The Internet’s governing body has agreed to settle several outstanding lawsuits involving domain registrar VeriSign, an agreement that will keep that company in charge of the key dot-com domain until 2012.
The Internet Corporation for Assigned Names and Numbers (ICANN) said the settlement is still subject to a final vote of approval from its Board of Directors, but said once finalized, it will enable a better system to coordinate domain names to be put into place.
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“This proposed agreement settles many of the long-standing points of tension between ICANN and VeriSign,” said Paul Twomey, President and CEO of ICANN. “The settlement opens the way for a constructive and productive relationship that will benefit the global Internet community.”
Twomey said the settlement will also allow more ICANN staff and resources to be directed toward the operation of the agency.
The agreement also calls for the two sides to agree to enter into international arbitration should future legal disputes arise as well.
While important to both ICANN and VeriSign, the deal may only be a prelude to more sweeping decisions about the future of ICANN, which faces growing efforts to reduce its autonomy and turn control of the root server system over to the United Nations.
The deal puts VeriSign in charge of the two most popular top level domains for the next several years. VeriSign had previously been awarded the contract to operate “.net” until 2011, a deal that is widely seen as paving the way for the current settlement.
That contract was awarded amid sharp criticism of ICANN, which was accused by observers and even some insiders of following a process that heavily favored VeriSign over competitors vying for the same contract. ICANN attempted to assuage those critics by initiating a review of the process, but in the end decided VeriSign was best suited to run the registry, which can be worth hundreds of millions of dollars over the life of a contract.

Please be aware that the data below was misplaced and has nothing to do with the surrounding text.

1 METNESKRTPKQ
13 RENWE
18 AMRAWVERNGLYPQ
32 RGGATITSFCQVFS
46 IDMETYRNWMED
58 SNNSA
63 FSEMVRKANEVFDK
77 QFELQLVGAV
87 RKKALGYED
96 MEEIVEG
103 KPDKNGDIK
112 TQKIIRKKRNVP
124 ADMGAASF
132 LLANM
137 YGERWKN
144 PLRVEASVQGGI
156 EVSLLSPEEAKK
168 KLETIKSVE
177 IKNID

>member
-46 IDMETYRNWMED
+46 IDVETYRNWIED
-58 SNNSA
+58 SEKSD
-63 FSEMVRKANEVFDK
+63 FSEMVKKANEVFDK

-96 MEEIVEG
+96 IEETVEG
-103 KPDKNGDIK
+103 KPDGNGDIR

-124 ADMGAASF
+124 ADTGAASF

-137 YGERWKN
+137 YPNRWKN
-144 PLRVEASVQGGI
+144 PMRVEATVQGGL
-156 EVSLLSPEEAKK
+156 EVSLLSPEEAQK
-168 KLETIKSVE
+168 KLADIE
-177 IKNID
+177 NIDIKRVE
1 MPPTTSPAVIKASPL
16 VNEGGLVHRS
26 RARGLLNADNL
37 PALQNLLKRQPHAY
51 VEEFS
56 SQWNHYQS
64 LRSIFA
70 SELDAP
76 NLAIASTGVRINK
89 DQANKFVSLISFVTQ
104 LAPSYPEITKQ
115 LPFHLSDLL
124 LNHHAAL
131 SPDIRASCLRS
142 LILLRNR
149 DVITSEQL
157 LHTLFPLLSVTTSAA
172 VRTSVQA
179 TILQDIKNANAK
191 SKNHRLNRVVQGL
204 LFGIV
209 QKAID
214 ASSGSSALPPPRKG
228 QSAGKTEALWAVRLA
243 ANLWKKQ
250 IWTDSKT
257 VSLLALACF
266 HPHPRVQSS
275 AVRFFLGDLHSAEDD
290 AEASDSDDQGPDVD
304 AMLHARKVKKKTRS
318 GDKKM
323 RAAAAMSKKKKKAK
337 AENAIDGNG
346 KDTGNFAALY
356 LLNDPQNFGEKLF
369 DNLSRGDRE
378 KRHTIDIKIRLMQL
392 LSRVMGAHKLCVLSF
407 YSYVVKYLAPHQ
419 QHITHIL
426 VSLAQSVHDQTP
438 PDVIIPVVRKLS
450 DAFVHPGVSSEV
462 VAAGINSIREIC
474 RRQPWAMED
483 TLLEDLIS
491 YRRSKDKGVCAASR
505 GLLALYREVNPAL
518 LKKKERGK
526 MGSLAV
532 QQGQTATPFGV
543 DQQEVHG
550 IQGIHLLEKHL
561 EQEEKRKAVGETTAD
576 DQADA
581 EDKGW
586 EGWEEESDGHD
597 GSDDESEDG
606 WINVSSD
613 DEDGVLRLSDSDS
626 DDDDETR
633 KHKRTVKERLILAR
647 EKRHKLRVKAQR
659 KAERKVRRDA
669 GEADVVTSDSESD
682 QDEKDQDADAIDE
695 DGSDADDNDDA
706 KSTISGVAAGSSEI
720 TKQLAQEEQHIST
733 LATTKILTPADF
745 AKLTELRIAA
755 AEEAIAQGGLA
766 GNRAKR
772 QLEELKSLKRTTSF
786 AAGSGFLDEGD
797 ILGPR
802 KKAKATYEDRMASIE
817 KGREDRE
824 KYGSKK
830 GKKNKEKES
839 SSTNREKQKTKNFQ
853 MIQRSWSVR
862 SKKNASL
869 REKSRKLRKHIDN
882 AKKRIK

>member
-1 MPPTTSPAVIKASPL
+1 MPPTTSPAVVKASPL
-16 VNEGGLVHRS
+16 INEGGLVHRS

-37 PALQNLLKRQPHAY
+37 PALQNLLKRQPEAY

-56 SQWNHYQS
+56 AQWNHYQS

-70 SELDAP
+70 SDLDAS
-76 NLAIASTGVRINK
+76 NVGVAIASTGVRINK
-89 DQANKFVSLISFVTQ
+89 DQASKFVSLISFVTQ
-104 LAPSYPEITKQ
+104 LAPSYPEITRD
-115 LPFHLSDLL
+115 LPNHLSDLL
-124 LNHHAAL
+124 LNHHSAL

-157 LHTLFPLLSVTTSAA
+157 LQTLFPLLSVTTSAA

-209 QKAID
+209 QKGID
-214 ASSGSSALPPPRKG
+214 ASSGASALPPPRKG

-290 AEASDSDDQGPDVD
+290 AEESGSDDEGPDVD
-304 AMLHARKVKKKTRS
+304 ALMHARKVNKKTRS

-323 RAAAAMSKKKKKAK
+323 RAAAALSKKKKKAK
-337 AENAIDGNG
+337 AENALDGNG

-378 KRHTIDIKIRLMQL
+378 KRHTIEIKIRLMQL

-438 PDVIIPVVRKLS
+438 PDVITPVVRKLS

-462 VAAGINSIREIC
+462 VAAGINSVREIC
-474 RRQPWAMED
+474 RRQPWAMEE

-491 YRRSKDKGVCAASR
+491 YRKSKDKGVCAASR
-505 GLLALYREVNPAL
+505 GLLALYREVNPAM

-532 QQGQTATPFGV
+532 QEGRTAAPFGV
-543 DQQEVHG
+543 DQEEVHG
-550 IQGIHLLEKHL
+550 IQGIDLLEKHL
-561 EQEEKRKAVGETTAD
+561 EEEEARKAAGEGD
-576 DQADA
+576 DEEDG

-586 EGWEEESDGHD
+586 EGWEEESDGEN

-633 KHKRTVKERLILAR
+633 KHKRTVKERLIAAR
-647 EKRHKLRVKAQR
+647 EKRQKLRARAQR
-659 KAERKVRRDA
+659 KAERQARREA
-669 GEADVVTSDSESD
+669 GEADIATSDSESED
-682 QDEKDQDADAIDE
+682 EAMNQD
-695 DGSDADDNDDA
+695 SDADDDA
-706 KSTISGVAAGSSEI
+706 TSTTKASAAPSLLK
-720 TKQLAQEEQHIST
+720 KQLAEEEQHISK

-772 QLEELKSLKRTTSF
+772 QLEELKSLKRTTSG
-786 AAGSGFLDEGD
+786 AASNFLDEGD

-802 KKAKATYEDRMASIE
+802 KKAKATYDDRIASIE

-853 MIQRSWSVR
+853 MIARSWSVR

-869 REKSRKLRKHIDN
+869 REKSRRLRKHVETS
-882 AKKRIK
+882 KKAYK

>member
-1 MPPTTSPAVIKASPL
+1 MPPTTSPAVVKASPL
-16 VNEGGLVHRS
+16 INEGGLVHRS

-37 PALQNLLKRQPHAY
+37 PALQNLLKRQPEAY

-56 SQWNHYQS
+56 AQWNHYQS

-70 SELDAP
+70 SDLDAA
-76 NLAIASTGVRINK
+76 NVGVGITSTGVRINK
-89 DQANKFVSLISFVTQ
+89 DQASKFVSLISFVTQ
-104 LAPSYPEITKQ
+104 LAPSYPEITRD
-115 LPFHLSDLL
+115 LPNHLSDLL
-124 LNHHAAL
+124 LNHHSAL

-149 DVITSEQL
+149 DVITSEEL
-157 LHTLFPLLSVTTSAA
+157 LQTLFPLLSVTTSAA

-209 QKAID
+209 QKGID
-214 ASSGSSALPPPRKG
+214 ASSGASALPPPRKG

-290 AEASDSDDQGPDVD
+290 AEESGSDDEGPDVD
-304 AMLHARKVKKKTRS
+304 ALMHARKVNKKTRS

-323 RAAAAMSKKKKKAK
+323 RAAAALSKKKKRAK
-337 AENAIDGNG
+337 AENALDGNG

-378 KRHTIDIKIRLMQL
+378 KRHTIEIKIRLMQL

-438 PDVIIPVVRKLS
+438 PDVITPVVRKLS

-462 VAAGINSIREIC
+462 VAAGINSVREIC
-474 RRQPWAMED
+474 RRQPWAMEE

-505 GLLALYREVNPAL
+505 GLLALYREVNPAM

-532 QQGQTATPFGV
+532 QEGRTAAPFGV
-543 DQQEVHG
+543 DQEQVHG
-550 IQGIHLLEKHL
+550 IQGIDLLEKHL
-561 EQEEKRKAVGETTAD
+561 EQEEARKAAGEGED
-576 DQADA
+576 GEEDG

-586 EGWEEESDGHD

“An agreement could not have been reached without both sides trying to find compromise and new solutions,” said Mark McLaughlin, Senior Vice President and General Manager of VeriSign’s Naming and Directory Services business unit. “VeriSign’s objective was to gain clarity and business certainty for Internet operators.”
The two sides began clashing when VeriSign introduced a controversial service that re-directed users who mistyped domain names to a VeriSign-controlled site. VeriSign eventually halted that service, known as SiteFinder, but sued ICANN, saying it was interfering too much in the day-to-day operation of the domain name system for which VeriSign is responsible.
In the agreement, VeriSign agreed to a new definition of what registry services entail, agreed not to make changes to its services without first notifying ICANN and agreed to a process that enables innovations in registry services to be reviewed for “competition, security and stability.”
ICANN may also be winning a powerful ally as it tries to keep its autonomy going forward.
The stakes in the debate over ICANN’s future are high, analysts say.
A replacement system to ICANN, which was created by the U.S. Department of Commerce, which still keeps some control of it, would have to prove it could handle the massive responsibility of properly assigning and managing domains. Any sub-standard performance could lead to massive slowdowns in e-commerce and other economic engines on the Web.
“Everyone takes the system for granted, but that’s because it works almost all the time,” said Forrester Research analyst Charlene Li. “If there every came a day when Web users couldn’t find Google or Yahoo or Amazon or eBay, it would be disastrous.”